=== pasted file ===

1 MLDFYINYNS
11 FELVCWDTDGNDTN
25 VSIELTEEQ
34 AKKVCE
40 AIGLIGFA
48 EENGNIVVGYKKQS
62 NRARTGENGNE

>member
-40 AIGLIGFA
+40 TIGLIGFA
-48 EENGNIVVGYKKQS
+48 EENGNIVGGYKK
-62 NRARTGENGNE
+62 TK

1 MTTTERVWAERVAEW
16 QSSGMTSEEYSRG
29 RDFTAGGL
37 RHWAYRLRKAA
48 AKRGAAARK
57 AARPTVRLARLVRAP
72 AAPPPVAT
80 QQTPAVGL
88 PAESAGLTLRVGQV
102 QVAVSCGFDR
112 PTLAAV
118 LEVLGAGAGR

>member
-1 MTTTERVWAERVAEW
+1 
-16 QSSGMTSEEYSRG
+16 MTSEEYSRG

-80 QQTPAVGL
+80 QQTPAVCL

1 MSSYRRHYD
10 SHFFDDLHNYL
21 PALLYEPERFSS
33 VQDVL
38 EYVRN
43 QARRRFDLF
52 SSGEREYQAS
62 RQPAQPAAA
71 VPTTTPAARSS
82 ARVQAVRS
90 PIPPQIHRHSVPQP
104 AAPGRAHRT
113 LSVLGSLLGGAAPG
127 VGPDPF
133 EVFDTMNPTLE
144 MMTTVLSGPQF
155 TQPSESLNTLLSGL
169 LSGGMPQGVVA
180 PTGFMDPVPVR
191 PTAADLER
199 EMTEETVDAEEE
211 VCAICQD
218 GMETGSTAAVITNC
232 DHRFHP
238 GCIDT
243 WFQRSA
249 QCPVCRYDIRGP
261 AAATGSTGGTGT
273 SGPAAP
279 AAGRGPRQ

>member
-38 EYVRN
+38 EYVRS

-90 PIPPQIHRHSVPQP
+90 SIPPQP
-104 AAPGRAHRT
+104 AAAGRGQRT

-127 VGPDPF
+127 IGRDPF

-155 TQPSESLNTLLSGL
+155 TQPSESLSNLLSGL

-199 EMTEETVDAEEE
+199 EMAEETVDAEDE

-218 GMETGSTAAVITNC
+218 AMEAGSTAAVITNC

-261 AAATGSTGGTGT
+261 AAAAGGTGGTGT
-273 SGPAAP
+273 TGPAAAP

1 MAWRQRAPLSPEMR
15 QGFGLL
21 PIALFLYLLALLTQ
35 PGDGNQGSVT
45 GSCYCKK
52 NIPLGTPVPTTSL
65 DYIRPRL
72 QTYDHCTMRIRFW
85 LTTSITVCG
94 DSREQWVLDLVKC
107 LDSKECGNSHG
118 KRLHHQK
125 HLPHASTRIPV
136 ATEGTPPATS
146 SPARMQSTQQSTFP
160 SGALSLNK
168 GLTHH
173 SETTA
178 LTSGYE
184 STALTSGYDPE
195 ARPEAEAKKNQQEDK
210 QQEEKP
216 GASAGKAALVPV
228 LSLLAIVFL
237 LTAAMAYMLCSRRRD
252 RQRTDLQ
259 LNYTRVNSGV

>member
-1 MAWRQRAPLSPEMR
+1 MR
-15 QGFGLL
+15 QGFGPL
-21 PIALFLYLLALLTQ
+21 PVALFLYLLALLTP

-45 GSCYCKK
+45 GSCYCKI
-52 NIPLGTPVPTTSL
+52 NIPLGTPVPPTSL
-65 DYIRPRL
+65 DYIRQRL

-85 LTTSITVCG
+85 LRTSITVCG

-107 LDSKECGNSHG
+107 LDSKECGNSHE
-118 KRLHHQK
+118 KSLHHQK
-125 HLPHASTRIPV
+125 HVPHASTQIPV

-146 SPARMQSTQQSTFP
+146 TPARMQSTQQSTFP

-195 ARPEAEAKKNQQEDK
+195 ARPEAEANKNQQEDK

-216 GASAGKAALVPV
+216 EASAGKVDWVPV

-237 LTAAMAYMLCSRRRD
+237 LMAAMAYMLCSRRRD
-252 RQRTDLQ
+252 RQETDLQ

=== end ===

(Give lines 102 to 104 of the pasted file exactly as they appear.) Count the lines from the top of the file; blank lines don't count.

184 STALTSGYDPE
195 ARPEAEAKKNQQEDK
210 QQEEKP